Rear bumper build thread.

Discussion in 'Photo & Video Gallery' started by Jimmeh, Sep 6, 2012.

  1. Jimmeh

    Jimmeh Epic Member 5+ Years 500 Posts

    As some may know, I plan on using my truck as a road trip/expedition/rv type of rig. I hate sleeping in tents, so the sleeping platform was built. I plan on redesigning that because it's just not built for comfort (especially when you're a single guy used to a king size bed, LOL!). My original plan was to just design the bed so that I could put the spare closest to the tailgate underneath it (back when I first got the topper was when this idea came to fruition). Since then, I have seen trucks with rear swing out tire carriers, and started pondering how to come up with that. I've talked to several different builders since then with some of them flat out turning me down (apparently it's a difficult process!) and some charging way too much money (seriously, I got a quote for $3500 for a bumper. WTF?!?!). My dad then got a welder, and I thought of doing it myself, but decided not to do that simply because I want this to look as professional as possible.

    I noticed that one of my co-workers that works in our shop had a custom made bumper on his pickup, and I asked where he got it from. He said that some local company built it for him, but he plans on doing one of his own for his other truck. He then showed me a headache rack he built for somebody else at work, and it came out great, so I asked him what he thought of my idea. For awhile we bounced some ideas off each other, and he told me we can start as soon as I get the materials.

    So, to start, I picked up this number:


    It's off of a late 90's Bronco (yeah yeah, Ford parts on a Chevy....oh well), so for starters the bolt pattern is off for the wheel. No big deal since I can just put my wheel up to it and drill some new holes with new carriage bolts.

    Here's a pic of it mocked up:


    I removed the body mounting things and plan on using a bar of some sort instead. In fact, as I type this I realize that the top mount will have to be moved so that the bar does not block illumination from my tail light. Anyway, I'll figure that out at some point.

    The next task is how to keep the swing out closed. The latching mechanism is what got me to like this design over the GM ones on the blazers. First, it's easy to get to with a tire on it and second, a piece of round bar should fit right in when it is closed. With that comes the problem of where to mount the bar so that the latch catches it. I would like to keep the piece as close to the body as possible, but if I mounted the bar to the tailgate, frame flex off road may bend or break it if the body does not follow the frame.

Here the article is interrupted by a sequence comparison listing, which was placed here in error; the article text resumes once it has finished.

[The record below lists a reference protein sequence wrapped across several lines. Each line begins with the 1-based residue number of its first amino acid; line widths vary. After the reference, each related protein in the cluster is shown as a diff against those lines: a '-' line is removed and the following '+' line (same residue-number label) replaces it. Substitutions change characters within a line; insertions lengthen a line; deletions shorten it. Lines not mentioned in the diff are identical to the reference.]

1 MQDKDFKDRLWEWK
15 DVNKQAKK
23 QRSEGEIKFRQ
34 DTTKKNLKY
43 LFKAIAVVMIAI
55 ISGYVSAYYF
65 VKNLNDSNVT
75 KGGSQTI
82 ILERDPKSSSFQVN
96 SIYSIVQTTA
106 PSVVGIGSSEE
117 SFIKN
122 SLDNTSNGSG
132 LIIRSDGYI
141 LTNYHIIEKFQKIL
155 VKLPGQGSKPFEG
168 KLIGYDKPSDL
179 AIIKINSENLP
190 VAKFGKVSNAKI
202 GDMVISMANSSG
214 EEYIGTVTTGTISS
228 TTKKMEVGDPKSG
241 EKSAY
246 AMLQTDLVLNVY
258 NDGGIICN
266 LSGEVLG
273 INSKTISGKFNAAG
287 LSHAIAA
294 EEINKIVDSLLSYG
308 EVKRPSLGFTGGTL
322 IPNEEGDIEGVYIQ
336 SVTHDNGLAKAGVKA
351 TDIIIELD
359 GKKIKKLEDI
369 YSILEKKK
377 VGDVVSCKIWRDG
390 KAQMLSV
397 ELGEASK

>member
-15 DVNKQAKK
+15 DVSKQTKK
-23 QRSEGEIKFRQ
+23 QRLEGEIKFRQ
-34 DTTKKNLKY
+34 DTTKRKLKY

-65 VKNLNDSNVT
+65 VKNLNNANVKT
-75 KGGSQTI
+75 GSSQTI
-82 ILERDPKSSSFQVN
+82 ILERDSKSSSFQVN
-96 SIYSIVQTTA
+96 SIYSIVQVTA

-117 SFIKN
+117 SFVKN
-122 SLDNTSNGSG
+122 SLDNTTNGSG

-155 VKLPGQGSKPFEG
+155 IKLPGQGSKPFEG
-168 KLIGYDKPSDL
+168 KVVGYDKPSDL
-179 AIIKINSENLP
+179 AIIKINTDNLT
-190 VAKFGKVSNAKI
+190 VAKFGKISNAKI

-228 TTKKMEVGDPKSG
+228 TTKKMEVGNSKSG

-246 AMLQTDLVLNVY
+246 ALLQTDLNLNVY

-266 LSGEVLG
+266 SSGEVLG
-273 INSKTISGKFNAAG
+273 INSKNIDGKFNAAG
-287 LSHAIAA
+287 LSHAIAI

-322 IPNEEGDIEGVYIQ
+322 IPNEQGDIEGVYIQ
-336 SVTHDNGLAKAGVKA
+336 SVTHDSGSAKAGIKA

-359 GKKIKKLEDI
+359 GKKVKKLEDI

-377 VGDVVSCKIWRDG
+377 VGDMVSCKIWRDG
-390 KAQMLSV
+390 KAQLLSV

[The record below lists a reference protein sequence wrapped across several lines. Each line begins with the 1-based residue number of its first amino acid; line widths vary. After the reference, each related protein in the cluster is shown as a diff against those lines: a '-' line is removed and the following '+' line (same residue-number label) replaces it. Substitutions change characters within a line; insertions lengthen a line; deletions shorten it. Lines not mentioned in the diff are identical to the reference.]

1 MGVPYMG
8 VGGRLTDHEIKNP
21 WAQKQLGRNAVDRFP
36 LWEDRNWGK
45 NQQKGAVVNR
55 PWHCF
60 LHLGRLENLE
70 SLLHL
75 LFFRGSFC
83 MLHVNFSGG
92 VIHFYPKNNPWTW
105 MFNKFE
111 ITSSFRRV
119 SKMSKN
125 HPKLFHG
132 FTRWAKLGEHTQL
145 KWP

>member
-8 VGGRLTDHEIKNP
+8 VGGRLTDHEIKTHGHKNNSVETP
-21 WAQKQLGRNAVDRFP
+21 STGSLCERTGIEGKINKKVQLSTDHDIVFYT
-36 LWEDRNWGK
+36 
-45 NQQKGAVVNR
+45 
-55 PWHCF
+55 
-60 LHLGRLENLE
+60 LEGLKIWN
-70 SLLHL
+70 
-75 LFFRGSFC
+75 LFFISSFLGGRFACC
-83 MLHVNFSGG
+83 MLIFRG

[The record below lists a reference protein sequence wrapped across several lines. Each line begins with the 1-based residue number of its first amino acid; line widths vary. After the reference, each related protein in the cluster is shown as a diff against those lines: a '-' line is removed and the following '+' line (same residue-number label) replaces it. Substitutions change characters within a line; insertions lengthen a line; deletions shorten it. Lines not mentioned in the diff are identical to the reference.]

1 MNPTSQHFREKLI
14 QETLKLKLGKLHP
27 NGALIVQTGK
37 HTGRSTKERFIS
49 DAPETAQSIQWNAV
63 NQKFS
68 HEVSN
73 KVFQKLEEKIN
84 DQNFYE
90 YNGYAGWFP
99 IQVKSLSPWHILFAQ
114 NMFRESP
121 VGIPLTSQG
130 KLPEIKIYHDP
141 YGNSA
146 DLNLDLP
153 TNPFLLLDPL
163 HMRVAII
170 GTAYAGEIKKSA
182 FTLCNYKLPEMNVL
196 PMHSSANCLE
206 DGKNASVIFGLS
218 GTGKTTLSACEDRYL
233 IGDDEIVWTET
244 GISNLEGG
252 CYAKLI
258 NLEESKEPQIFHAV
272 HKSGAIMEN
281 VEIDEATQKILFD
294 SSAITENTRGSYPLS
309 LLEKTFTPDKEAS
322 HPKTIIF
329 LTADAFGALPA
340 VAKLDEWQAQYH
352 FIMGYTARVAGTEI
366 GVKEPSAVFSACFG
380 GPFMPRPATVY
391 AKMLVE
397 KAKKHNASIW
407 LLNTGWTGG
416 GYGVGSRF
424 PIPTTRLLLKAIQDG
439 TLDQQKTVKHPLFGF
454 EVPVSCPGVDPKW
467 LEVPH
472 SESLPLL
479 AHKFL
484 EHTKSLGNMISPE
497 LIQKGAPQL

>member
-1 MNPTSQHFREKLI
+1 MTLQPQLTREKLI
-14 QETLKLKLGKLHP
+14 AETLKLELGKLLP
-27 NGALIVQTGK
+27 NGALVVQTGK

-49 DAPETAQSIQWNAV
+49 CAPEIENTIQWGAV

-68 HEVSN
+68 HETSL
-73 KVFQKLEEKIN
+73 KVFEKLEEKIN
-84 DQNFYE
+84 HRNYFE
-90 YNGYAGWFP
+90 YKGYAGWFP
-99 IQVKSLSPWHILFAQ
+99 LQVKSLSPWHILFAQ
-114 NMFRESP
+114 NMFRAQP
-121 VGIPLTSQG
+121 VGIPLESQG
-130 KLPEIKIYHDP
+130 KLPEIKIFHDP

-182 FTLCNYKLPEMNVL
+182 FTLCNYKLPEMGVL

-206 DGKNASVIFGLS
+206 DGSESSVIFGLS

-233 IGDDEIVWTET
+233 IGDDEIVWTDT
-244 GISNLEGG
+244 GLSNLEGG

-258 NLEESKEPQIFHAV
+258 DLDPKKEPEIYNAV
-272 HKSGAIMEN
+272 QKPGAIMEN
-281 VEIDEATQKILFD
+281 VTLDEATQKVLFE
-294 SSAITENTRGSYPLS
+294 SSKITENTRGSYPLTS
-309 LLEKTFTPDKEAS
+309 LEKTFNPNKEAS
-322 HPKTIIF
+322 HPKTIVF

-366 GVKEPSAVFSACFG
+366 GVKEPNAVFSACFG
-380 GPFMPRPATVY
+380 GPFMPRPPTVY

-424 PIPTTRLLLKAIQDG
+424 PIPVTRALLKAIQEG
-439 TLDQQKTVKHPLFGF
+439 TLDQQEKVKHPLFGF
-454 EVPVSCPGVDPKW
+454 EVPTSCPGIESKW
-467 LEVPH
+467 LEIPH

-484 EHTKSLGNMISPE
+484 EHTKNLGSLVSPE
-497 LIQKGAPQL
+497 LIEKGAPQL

The bumper itself is going to look pretty much the same as the factory bumper, just square instead. I am thinking I may put some flush mounted, high power reverse lights in, but that would be about the extent of lighting. D-rings will also be mounted as an extra tow point, since I plan on retaining the factory trailer hitch as well.

    Anyway, I will update this thread as I go. Next is to get some material from one of the steel distributors around. That will probably be on my next pay day.
  2. aloxdaddy99

    aloxdaddy99 Epic Member 5+ Years 1000 Posts

    Jimmeh I like your thought. I personally don't care for a body mounted tire carrier. The reason is when I had my ZR2 Blazer I didn't have the latch closed all the way and drove away. Once I turned a corner the tire swung away and put two big dents in the rear quarter panel. What I would suggest since you are building a new bumper anyway is to look into the swing out carrier's that many used with Jeeps. It basically uses a spindle for a mount as the pivot point. The other nice thing about using things like that you could also use it to mount jerry cans for water and gas, as well as shovels, hi lift jack, etc. Good luck and keep the pics coming.
  3. tbplus10

    tbplus10 Epic Member Staff Member 5+ Years 5000 Posts Platinum Contributor